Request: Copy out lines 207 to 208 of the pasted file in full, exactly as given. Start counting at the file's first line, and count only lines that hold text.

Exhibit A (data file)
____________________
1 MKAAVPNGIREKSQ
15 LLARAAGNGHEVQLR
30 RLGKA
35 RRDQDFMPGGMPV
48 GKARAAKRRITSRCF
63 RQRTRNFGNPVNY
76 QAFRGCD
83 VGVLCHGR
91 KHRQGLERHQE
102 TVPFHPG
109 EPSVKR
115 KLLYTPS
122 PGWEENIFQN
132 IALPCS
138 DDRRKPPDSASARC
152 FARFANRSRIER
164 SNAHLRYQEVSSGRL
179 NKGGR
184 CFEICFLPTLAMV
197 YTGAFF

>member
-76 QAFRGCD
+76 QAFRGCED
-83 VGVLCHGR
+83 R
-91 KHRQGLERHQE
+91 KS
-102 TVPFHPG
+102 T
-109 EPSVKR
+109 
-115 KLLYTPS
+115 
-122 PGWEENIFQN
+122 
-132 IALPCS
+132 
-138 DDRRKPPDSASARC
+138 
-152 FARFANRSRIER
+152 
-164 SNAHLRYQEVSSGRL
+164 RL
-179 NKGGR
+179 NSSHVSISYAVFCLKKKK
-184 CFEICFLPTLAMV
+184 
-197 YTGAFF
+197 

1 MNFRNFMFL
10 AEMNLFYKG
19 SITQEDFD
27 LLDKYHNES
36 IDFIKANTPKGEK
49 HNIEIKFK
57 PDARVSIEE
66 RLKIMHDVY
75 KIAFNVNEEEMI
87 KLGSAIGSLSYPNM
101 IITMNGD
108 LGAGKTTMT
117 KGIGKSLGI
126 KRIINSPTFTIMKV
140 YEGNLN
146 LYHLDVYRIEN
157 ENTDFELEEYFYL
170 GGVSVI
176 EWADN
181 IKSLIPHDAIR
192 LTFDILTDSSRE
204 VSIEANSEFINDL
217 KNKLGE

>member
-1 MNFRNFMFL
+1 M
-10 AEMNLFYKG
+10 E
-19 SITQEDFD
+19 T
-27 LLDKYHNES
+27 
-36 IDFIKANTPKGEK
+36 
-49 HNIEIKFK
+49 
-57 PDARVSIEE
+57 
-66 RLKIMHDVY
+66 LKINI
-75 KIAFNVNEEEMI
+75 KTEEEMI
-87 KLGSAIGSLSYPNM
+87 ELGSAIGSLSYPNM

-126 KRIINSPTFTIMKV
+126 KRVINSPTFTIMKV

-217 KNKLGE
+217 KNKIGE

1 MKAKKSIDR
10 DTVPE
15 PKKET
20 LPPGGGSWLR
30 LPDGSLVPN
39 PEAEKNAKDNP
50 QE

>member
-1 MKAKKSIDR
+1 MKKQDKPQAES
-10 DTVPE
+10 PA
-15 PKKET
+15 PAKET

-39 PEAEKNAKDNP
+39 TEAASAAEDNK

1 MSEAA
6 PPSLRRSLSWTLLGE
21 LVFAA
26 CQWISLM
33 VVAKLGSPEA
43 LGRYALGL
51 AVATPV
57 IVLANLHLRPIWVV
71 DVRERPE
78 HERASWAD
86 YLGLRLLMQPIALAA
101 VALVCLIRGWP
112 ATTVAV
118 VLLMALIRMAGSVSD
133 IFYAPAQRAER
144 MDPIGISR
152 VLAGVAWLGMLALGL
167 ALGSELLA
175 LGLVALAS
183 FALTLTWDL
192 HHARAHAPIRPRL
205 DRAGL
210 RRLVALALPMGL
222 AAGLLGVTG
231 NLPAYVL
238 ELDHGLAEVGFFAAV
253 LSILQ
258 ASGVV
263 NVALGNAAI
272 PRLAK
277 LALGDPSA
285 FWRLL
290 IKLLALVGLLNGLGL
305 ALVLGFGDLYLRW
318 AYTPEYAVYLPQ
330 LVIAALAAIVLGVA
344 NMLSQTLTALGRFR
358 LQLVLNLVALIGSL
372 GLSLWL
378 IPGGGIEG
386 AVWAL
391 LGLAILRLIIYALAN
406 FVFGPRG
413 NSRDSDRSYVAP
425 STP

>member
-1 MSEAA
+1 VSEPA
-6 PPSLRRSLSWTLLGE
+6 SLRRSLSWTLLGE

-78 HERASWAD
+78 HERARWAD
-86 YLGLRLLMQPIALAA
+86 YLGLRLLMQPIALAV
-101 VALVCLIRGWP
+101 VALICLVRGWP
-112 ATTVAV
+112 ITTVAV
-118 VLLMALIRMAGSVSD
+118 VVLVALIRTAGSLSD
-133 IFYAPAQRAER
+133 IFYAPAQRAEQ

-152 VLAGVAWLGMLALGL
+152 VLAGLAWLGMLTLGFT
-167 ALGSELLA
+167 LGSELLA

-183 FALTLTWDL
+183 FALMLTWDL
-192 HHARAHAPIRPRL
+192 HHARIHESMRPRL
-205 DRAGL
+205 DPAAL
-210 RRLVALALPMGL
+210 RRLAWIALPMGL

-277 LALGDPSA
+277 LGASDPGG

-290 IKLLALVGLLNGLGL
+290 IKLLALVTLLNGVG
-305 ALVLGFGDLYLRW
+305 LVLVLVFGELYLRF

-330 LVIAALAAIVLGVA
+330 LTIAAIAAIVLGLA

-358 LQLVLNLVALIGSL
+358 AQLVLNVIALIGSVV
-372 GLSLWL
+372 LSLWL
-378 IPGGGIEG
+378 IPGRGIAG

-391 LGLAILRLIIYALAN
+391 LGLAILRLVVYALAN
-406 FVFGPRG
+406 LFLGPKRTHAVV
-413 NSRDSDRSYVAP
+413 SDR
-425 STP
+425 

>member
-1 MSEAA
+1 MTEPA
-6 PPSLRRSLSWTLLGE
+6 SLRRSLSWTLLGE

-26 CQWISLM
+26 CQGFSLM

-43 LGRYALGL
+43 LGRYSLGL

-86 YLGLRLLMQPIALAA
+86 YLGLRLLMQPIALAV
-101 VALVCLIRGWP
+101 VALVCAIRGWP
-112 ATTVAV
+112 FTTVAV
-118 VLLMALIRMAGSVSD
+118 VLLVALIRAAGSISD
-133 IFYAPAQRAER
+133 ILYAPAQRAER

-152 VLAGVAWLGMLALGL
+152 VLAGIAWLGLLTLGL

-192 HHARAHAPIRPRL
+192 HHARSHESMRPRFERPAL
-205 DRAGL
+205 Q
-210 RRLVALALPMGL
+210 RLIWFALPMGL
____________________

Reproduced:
+413 SDR
-425 STP